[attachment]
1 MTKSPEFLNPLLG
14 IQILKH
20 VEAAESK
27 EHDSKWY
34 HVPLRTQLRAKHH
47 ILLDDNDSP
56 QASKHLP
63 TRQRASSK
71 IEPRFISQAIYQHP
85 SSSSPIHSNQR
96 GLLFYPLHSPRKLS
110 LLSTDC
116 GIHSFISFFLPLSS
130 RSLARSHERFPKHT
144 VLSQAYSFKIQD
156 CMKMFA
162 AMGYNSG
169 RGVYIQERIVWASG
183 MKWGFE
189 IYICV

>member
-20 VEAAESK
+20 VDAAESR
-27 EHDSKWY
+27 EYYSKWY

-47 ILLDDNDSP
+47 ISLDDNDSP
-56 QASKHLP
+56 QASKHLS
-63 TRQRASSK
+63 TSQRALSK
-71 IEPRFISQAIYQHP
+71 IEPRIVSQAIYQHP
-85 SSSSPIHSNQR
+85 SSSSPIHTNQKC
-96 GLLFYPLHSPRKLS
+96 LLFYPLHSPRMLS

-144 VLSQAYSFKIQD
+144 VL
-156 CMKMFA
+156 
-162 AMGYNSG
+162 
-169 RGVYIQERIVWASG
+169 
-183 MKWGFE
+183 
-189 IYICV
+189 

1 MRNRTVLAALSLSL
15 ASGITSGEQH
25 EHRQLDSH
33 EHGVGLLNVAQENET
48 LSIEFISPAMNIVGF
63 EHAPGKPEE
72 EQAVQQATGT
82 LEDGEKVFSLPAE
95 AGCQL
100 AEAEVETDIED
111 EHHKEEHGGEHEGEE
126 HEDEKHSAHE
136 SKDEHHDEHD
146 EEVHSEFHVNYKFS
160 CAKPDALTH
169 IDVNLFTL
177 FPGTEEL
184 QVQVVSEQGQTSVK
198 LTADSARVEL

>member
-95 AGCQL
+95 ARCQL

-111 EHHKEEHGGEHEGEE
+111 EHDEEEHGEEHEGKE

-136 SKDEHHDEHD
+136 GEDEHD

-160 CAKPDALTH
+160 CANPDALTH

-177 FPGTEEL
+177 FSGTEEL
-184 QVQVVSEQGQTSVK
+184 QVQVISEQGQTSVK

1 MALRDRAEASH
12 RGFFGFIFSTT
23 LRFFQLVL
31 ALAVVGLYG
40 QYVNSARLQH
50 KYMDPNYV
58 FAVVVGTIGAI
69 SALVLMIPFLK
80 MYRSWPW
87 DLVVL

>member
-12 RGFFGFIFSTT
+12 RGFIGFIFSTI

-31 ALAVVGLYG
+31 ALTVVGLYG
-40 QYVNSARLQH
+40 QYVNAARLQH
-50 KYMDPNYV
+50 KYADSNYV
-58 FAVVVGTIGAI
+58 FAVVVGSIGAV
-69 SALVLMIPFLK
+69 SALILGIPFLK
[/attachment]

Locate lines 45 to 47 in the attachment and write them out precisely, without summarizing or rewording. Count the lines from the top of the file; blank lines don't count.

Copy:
+169 
-183 MKWGFE
+183 